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Watch what you say March 5, 2006

Posted by Michael McVey in Online Tools.
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logan gartner   Gartner Group analyst Debra Logan, recently wrote that legal “settlements have been based on…electronic evidence and more specifically on email. So companies are quite worried about the vast amounts of electronic information that they have.”

This got me wondering about personal e-mail policies we should all practice. My mentor and supervisor at the university told me that one of his guiding practices, as a superintendent was never to write or say anything you would not like to see in the local headlines the next day. As a personal and business policy, it makes sense. Perhaps we can carry this policy even farther.

  • We should never write or say anything that we would not want to end up in court.
  • We should never write or say anything we would not feel at ease saying to our children, parents, or spouse.
  • We should never write or say anything we know to be a falsehood.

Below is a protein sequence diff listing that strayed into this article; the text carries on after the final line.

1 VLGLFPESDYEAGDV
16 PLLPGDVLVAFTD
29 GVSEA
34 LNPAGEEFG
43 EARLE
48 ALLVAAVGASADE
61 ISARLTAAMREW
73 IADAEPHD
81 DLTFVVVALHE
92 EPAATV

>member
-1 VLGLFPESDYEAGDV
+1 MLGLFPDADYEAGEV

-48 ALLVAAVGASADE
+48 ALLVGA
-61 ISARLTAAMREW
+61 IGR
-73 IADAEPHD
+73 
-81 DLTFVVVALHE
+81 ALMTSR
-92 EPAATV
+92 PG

• We should never write or say anything designed to enhance or inflate our egos 

It seems the more we personalize the inevitable accountability of an electronic trail, the more the advice takes on spiritual or religious tones.

  • Never speak (or write e-mails) in anger.
  • Never use your words, spoken or in e-mail, as a tool for the destruction or belittling of another person.

I am not too sure, but watching what you say just seems to make common sense. The alternatives are either getting off the grid entirely and never respond with e-mail to anything or put yourself and your reputation at risk my not thinking carefully about what you say and write.

When I moderated several discussion lists a few years back, it never ceased to surprise me that people would hide behind what they thought was the anonymity of e-mail to lambaste a co-worker or colleague. On some lists, the vitriol reached such levels that I had to leave the list or turn the moderating duties over to someone else. Now that lists are beginning to fade to be replaced by the more fashionable blog or threaded discussion board, the vitriol is still there, it just doesn’t clutter up my e-mail inbox.

 

 

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